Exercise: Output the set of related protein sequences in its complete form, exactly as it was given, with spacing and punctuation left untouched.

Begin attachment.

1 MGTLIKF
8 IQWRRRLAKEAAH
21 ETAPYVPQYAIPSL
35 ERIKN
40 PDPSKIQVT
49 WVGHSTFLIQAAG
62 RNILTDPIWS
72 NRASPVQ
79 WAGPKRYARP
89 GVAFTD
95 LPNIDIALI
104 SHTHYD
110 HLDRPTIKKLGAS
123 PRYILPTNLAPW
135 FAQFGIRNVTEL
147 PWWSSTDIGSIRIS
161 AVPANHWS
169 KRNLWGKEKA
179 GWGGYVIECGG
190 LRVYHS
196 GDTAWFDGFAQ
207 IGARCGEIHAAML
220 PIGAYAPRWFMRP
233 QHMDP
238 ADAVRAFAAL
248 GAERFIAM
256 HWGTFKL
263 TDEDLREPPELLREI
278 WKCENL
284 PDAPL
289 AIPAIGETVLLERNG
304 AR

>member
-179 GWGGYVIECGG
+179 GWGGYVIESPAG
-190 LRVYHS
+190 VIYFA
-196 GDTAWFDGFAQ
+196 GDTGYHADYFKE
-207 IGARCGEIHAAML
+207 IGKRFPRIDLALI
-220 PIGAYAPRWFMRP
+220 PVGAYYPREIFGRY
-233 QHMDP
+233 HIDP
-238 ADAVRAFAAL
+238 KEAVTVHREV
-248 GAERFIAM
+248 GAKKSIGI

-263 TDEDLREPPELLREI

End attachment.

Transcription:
1 MGTLIKF
8 IQWRRRLAKEAAH
21 ETAPYVPQYAIPSL
35 ERIKN
40 PDPSKIQVT
49 WVGHSTFLIQAAG
62 RNILTDPIWS
72 NRASPVQ
79 WAGPKRYARP
89 GVAFTD
95 LPNIDIALI
104 SHTHYD
110 HLDRPTIKKLGAS
123 PRYILPTNLAPW
135 FAQFGIRNVTEL
147 PWWSSTDIGSIRIS
161 AVPANHWS
169 KRNLWGKEKA
179 GWGGYVIECGG
190 LRVYHS
196 GDTAWFDGFAQ
207 IGARCGEIHAAML
220 PIGAYAPRWFMRP
233 QHMDP
238 ADAVRAFAAL
248 GAERFIAM
256 HWGTFKL
263 TDEDLREPPELLREI
278 WKCENL
284 PDAPL
289 AIPAIGETVLLERNG
304 AR

>member
-179 GWGGYVIECGG
+179 GWGGYVIESPAG
-190 LRVYHS
+190 VIYFA
-196 GDTAWFDGFAQ
+196 GDTGYHADYFKE
-207 IGARCGEIHAAML
+207 IGKRFPRIDLALI
-220 PIGAYAPRWFMRP
+220 PVGAYYPREIFGRY
-233 QHMDP
+233 HIDP
-238 ADAVRAFAAL
+238 KEAVTVHREV
-248 GAERFIAM
+248 GAKKSIGI

-263 TDEDLREPPELLREI